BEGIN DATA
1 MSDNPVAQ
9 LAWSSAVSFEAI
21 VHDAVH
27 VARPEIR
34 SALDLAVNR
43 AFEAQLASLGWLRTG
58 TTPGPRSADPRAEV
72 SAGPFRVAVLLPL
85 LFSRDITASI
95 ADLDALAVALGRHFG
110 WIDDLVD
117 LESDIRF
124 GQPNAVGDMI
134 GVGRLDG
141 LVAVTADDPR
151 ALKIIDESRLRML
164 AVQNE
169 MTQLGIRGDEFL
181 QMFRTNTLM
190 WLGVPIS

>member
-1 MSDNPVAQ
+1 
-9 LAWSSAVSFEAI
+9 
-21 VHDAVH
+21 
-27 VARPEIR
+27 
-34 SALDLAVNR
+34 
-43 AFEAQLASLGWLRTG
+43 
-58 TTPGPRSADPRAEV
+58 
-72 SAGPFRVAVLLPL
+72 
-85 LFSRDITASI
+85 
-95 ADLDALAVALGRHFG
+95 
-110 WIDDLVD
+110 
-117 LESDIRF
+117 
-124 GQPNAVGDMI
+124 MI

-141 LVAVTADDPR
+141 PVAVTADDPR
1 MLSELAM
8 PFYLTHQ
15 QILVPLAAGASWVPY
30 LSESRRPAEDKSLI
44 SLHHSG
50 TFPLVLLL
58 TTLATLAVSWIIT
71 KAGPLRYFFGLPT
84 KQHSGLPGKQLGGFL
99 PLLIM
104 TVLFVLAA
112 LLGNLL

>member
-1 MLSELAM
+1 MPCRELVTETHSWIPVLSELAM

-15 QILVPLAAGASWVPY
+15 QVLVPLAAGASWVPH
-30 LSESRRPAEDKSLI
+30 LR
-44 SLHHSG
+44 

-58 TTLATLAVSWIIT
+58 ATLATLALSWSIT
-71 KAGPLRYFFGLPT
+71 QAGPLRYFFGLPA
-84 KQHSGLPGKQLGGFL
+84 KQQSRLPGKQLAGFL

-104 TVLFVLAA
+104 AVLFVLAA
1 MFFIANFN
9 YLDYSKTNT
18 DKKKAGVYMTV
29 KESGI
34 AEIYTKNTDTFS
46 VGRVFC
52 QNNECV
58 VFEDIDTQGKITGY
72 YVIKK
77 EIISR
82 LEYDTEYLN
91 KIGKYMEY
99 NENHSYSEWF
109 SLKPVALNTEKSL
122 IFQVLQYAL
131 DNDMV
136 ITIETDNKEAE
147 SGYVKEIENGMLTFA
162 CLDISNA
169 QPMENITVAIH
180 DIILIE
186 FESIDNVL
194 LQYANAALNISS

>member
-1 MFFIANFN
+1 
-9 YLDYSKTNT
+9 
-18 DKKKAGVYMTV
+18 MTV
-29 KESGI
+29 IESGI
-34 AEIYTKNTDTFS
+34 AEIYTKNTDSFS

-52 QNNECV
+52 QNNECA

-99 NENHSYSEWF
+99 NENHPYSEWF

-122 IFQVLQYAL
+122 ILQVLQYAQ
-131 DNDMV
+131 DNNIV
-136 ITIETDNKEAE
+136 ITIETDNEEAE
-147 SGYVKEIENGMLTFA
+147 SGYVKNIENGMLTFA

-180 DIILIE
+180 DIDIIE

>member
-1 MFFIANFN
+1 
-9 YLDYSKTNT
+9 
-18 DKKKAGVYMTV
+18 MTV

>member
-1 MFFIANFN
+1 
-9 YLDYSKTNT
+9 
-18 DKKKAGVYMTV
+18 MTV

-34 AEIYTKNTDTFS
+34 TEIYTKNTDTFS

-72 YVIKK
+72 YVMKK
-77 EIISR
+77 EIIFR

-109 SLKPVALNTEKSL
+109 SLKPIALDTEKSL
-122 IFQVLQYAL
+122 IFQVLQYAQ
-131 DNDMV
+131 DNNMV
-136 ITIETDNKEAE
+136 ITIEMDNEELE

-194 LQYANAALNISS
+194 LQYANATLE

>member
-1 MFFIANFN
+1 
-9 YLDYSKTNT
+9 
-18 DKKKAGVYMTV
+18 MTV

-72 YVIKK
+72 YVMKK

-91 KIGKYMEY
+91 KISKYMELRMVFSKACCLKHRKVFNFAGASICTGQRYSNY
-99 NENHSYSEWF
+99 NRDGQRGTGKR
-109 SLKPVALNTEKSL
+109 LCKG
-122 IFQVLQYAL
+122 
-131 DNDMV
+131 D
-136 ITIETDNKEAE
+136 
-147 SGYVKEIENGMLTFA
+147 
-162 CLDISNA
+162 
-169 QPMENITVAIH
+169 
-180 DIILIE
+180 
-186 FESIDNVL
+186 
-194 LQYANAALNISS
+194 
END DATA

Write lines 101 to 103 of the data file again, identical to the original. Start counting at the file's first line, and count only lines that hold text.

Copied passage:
194 LQYANAALNISS

>member
-1 MFFIANFN